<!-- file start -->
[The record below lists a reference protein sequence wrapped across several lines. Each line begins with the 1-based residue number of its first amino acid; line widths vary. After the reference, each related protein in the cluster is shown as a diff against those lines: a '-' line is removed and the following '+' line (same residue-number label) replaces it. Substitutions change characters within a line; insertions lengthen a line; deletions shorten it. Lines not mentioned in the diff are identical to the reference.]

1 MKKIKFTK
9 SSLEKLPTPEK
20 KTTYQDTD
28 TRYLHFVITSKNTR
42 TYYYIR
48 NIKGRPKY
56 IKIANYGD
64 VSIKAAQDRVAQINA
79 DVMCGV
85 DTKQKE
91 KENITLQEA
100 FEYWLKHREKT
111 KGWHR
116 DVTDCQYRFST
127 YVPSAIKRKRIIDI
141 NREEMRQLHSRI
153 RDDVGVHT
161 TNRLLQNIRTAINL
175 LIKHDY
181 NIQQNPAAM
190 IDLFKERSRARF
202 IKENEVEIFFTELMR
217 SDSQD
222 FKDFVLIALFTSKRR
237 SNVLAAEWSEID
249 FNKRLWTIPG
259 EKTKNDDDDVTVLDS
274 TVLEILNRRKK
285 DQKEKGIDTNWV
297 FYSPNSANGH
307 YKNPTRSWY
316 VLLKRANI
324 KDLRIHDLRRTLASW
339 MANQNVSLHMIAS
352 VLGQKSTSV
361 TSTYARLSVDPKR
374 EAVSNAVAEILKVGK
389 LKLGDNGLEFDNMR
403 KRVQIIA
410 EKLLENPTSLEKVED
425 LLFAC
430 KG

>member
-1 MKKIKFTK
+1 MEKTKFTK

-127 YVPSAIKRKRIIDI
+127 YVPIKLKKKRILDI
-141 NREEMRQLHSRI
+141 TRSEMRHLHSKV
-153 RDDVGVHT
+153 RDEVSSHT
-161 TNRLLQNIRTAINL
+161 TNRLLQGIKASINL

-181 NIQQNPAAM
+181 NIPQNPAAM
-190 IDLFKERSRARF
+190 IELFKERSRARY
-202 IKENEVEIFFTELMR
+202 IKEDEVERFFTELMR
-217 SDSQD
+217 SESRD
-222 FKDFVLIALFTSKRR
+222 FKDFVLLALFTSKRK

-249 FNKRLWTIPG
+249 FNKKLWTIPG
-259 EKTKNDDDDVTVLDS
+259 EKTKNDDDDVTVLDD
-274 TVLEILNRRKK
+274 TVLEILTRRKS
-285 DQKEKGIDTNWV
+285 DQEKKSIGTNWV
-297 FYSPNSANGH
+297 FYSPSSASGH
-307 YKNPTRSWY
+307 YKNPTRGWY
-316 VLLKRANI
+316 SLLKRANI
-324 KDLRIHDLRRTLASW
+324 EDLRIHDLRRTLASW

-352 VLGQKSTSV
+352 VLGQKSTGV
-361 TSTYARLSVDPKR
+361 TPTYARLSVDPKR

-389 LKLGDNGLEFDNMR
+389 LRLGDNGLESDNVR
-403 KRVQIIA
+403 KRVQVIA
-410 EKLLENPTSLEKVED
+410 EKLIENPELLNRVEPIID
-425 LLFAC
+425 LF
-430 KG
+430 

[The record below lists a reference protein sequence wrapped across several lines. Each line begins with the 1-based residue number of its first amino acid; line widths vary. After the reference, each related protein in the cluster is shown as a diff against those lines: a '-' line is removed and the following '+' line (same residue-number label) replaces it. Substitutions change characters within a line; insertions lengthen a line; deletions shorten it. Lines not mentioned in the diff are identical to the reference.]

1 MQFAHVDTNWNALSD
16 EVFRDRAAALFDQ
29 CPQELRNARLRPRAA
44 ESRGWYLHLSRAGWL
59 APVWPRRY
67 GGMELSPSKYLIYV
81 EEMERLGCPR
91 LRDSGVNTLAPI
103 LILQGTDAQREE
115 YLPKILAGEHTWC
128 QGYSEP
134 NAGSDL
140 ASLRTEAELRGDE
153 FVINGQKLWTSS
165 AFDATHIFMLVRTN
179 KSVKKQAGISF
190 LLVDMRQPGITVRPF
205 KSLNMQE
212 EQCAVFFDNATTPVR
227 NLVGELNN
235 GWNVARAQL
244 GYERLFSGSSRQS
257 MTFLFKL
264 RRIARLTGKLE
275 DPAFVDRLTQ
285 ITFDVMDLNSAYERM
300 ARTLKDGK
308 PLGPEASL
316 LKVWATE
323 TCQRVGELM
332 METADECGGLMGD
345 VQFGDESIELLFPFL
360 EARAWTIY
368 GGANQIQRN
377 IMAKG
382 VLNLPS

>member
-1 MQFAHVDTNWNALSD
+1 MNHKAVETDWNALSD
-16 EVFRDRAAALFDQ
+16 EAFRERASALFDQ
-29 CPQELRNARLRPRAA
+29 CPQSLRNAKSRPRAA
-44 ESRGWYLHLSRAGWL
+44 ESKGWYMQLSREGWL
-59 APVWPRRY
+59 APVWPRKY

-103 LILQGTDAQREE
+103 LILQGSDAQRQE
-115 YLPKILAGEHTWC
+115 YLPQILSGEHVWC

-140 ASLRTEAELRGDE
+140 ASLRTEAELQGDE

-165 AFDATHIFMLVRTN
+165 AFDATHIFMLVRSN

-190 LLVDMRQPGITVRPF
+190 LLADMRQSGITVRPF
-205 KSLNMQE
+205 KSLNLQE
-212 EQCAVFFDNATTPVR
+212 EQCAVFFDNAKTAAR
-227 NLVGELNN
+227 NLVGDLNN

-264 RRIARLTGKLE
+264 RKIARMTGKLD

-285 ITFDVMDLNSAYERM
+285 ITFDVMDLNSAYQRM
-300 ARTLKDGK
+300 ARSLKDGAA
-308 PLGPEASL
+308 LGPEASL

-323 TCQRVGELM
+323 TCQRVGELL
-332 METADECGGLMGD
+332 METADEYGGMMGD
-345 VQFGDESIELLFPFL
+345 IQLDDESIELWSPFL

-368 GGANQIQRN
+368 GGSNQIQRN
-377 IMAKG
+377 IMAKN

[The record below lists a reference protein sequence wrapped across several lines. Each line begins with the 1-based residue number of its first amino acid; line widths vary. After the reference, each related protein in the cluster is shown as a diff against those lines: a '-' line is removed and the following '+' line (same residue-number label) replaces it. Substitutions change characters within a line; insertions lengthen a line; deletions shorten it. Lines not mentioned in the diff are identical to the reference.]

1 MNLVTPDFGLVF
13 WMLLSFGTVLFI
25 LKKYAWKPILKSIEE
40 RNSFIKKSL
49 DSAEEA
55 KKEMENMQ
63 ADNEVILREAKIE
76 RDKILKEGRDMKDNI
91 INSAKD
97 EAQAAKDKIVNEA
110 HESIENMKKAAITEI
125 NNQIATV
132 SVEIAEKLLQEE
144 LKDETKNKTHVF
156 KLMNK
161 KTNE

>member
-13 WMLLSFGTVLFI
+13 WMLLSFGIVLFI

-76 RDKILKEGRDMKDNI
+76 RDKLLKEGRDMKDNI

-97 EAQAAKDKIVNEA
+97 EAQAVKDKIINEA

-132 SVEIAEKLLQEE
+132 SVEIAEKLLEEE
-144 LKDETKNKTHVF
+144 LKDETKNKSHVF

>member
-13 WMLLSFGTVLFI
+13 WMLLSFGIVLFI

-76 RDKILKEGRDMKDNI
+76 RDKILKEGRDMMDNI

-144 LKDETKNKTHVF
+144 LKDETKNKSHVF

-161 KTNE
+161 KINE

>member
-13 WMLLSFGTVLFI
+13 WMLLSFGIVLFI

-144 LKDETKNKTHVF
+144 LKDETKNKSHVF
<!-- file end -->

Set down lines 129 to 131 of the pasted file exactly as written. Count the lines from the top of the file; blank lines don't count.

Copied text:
368 GGANQIQRN
377 IMAKG
382 VLNLPS